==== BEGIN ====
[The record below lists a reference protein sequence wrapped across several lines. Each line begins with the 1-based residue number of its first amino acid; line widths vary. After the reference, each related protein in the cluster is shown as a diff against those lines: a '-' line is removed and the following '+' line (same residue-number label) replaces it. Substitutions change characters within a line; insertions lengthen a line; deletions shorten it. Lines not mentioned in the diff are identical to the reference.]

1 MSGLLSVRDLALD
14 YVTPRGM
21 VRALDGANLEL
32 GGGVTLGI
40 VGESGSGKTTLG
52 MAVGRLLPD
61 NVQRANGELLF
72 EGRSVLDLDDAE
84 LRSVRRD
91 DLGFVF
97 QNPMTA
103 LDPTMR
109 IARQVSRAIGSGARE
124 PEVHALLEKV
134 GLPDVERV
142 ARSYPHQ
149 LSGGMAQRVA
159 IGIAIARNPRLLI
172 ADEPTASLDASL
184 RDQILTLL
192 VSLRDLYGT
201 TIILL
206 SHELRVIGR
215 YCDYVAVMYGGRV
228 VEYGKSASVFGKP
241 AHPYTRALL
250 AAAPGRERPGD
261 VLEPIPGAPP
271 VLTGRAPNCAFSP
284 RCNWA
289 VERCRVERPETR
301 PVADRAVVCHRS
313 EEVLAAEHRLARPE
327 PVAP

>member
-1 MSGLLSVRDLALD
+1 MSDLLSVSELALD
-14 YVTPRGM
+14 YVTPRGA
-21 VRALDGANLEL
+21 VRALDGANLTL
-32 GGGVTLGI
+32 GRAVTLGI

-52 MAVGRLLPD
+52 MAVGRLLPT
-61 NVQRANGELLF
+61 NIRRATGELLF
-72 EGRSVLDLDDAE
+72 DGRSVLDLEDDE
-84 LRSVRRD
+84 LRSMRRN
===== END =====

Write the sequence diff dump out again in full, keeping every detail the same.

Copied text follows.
[The record below lists a reference protein sequence wrapped across several lines. Each line begins with the 1-based residue number of its first amino acid; line widths vary. After the reference, each related protein in the cluster is shown as a diff against those lines: a '-' line is removed and the following '+' line (same residue-number label) replaces it. Substitutions change characters within a line; insertions lengthen a line; deletions shorten it. Lines not mentioned in the diff are identical to the reference.]

1 MSGLLSVRDLALD
14 YVTPRGM
21 VRALDGANLEL
32 GGGVTLGI
40 VGESGSGKTTLG
52 MAVGRLLPD
61 NVQRANGELLF
72 EGRSVLDLDDAE
84 LRSVRRD
91 DLGFVF
97 QNPMTA
103 LDPTMR
109 IARQVSRAIGSGARE
124 PEVHALLEKV
134 GLPDVERV
142 ARSYPHQ
149 LSGGMAQRVA
159 IGIAIARNPRLLI
172 ADEPTASLDASL
184 RDQILTLL
192 VSLRDLYGT
201 TIILL
206 SHELRVIGR
215 YCDYVAVMYGGRV
228 VEYGKSASVFGKP
241 AHPYTRALL
250 AAAPGRERPGD
261 VLEPIPGAPP
271 VLTGRAPNCAFSP
284 RCNWA
289 VERCRVERPETR
301 PVADRAVVCHRS
313 EEVLAAEHRLARPE
327 PVAP

>member
-1 MSGLLSVRDLALD
+1 MSDLLSVSELALD
-14 YVTPRGM
+14 YVTPRGA
-21 VRALDGANLEL
+21 VRALDGANLTL
-32 GGGVTLGI
+32 GRAVTLGI

-52 MAVGRLLPD
+52 MAVGRLLPT
-61 NVQRANGELLF
+61 NIRRATGELLF
-72 EGRSVLDLDDAE
+72 DGRSVLDLEDDE
-84 LRSVRRD
+84 LRSMRRN